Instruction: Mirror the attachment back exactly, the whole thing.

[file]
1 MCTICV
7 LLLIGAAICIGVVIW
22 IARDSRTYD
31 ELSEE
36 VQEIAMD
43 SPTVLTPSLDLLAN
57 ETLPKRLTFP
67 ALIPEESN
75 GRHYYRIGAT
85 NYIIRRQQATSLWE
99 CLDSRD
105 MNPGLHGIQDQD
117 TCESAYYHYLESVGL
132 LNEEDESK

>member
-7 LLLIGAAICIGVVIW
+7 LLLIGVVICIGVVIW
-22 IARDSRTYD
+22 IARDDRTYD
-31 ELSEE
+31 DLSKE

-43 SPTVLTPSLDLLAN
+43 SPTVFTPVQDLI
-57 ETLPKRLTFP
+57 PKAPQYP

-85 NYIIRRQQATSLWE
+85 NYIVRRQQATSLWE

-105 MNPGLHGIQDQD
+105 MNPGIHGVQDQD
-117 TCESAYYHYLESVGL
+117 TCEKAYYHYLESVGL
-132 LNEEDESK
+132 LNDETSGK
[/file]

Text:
1 MCTICV
7 LLLIGAAICIGVVIW
22 IARDSRTYD
31 ELSEE
36 VQEIAMD
43 SPTVLTPSLDLLAN
57 ETLPKRLTFP
67 ALIPEESN
75 GRHYYRIGAT
85 NYIIRRQQATSLWE
99 CLDSRD
105 MNPGLHGIQDQD
117 TCESAYYHYLESVGL
132 LNEEDESK

>member
-7 LLLIGAAICIGVVIW
+7 LLLIGVVICIGVVIW
-22 IARDSRTYD
+22 IARDDRTYD
-31 ELSEE
+31 DLSKE

-43 SPTVLTPSLDLLAN
+43 SPTVFTPVQDLI
-57 ETLPKRLTFP
+57 PKAPQYP

-85 NYIIRRQQATSLWE
+85 NYIVRRQQATSLWE

-105 MNPGLHGIQDQD
+105 MNPGIHGVQDQD
-117 TCESAYYHYLESVGL
+117 TCEKAYYHYLESVGL
-132 LNEEDESK
+132 LNDETSGK